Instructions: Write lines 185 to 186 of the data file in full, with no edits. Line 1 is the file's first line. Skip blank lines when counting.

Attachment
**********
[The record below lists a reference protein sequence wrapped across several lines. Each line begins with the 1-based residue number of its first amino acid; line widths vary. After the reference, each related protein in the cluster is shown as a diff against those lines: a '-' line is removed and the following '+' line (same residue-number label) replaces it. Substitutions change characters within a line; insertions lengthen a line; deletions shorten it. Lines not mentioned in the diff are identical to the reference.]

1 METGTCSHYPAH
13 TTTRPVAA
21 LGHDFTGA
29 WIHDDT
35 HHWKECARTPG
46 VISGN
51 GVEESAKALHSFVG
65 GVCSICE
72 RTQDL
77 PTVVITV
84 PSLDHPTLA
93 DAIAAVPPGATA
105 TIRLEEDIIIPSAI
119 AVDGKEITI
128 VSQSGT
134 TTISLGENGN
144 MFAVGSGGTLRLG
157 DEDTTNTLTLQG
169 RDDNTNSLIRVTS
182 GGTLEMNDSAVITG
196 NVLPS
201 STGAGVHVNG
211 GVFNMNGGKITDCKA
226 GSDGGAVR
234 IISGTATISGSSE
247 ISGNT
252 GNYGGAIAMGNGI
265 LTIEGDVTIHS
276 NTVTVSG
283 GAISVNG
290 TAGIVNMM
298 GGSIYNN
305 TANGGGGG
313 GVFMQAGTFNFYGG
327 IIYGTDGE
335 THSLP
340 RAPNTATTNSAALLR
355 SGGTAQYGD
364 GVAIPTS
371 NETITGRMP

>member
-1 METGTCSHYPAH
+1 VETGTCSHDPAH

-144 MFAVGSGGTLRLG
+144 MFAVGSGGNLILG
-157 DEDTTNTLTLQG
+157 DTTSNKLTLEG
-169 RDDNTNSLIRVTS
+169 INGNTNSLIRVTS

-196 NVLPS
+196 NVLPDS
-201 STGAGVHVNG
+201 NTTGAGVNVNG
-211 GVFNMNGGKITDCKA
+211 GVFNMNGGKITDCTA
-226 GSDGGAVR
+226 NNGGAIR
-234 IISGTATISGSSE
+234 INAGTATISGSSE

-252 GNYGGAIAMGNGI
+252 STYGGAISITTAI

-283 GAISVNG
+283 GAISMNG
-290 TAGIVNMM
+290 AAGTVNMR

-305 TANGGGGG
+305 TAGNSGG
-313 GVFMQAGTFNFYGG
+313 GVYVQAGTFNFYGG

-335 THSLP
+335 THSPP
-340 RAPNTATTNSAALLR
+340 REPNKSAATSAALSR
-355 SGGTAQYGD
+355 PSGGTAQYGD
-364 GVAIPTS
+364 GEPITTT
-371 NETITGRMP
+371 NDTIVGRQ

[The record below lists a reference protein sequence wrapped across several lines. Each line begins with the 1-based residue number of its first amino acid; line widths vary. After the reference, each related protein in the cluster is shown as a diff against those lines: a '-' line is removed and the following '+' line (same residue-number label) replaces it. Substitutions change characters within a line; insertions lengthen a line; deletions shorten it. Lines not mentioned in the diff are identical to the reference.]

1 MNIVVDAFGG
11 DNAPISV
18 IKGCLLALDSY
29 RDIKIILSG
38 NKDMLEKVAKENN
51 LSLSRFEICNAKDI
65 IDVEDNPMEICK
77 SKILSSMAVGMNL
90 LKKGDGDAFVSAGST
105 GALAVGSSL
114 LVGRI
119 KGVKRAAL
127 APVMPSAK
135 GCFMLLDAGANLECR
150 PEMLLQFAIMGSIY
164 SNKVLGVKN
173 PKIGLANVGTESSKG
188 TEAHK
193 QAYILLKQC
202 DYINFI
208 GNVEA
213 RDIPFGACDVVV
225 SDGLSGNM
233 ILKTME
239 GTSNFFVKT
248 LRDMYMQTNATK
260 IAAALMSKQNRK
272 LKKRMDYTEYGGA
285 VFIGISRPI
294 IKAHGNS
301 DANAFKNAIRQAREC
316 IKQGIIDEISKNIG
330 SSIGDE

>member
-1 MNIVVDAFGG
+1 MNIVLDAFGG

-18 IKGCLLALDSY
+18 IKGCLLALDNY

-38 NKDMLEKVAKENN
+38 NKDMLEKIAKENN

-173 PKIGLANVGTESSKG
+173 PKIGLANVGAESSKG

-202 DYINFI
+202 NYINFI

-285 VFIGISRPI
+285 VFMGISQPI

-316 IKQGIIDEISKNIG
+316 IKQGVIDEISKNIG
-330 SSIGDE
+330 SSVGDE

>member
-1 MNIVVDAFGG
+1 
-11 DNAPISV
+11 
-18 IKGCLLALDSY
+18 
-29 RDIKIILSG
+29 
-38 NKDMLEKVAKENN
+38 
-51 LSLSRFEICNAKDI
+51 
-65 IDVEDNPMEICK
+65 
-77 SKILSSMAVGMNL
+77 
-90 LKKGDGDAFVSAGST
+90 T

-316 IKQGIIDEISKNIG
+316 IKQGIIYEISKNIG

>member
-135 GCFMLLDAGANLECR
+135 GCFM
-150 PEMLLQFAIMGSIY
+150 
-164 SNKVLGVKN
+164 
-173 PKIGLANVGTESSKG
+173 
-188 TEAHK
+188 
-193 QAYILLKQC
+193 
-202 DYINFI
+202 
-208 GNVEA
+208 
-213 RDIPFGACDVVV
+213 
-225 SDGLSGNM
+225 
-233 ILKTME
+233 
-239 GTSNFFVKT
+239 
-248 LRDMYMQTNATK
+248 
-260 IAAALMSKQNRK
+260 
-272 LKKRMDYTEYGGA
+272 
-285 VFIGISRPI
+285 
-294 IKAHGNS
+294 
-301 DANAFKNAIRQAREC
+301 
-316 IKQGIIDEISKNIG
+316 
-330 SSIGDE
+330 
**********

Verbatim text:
+285 
-294 IKAHGNS